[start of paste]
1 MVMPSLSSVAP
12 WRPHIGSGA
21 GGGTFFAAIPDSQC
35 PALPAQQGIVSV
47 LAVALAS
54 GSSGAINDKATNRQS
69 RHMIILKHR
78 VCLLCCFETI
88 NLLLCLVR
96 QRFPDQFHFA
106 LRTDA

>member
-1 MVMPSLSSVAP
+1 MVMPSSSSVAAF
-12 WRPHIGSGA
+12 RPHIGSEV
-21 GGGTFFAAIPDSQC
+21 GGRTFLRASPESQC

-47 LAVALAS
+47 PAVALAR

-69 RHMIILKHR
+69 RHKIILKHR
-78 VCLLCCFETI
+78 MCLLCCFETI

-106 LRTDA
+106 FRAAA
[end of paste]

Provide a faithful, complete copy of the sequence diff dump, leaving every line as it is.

1 MVMPSLSSVAP
12 WRPHIGSGA
21 GGGTFFAAIPDSQC
35 PALPAQQGIVSV
47 LAVALAS
54 GSSGAINDKATNRQS
69 RHMIILKHR
78 VCLLCCFETI
88 NLLLCLVR
96 QRFPDQFHFA
106 LRTDA

>member
-1 MVMPSLSSVAP
+1 MVMPSSSSVAAF
-12 WRPHIGSGA
+12 RPHIGSEV
-21 GGGTFFAAIPDSQC
+21 GGRTFLRASPESQC

-47 LAVALAS
+47 PAVALAR

-69 RHMIILKHR
+69 RHKIILKHR
-78 VCLLCCFETI
+78 MCLLCCFETI

-106 LRTDA
+106 FRAAA